At the same time, I was also very confident that we Americans were far different than the Germans and that nothing like that could ever happen in our country.

We were the heroes of the world, the good guys, the people the whole world looked up to for our ideals, our courage to defend the weak, the poor, the struggling.

I have now come to understand, 70 or so years later, that I was wrong. I was very wrong.

I can now see that some of the American people can also be slowly turned into a people who would turn on their neighbors, persecute them, and kill them with the support of their president, and some of their local law enforcement, and participate in the slow destruction of our noble experiment of human rights, individual freedom and self-rule.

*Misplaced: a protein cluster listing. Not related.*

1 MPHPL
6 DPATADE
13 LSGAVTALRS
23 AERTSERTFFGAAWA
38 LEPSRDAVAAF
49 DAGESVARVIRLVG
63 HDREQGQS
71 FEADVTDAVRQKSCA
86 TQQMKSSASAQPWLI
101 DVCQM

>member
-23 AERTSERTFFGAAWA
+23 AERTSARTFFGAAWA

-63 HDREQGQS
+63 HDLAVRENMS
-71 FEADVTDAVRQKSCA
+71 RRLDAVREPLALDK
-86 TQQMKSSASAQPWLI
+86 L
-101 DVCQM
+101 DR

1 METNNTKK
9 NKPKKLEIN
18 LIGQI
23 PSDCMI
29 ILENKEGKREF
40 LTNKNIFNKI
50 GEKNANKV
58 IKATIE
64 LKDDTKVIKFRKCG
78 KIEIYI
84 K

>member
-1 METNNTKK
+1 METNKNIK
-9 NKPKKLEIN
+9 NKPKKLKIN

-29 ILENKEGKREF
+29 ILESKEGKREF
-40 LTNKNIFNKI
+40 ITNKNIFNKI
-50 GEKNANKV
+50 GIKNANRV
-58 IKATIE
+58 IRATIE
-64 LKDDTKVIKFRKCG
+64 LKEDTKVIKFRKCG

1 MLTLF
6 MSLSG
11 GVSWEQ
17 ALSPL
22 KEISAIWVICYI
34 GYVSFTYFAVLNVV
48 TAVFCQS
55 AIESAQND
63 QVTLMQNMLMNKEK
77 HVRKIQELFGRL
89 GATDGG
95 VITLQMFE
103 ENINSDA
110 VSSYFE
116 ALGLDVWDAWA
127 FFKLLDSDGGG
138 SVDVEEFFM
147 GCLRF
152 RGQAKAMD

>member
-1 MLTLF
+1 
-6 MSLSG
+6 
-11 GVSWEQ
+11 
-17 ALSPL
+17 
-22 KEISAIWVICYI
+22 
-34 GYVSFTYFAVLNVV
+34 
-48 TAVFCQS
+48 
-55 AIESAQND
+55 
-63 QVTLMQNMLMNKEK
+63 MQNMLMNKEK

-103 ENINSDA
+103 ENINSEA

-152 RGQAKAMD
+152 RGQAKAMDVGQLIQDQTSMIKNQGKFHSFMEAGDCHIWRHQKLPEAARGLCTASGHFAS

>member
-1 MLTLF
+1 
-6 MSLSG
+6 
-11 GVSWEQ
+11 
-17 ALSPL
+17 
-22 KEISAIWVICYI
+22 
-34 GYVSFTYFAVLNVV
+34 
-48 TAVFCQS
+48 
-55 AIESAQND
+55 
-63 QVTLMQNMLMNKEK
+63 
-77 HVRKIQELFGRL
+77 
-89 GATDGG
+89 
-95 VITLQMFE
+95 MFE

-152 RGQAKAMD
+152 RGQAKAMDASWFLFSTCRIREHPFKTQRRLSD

Someone once referred to the “thin veneer of civilization”. I had always hoped that it was not true. That civilization was stronger, and deeper, and was constantly in the ascendant.

I am seeing now, in ordinary American people, who see themselves as good, God-fearing, hard-working people, and American patriots, slowly being turned into people who would turn a blind eye to, or fully participate in, the killing of their neighbors, who, they have been told by their deranged, power-hungry president, are inferior to them, or do not look like them, or do not believe in their God, or who are not carrying their own weight, or who are taking their jobs…

An extremely dangerous and homicidal president who only cares about himself, and who sees Americans dying, for any reason, as an inconsequential inconvenience not worth mentioning.
How do they expect all of this insanity to turn out if nothing changes?

I know how it is all going to turn out.

It took me 70 years to understand why.

JAMES R. DEAN
Cooperstown

FITCH TAUSTA: No Mask?  No Dr.’s Excuse? HMMMM!
LETTER from Pamela Fitch Tausta

No Mask?  No Dr.’s Excuse?

HMMMM!

To the Editor: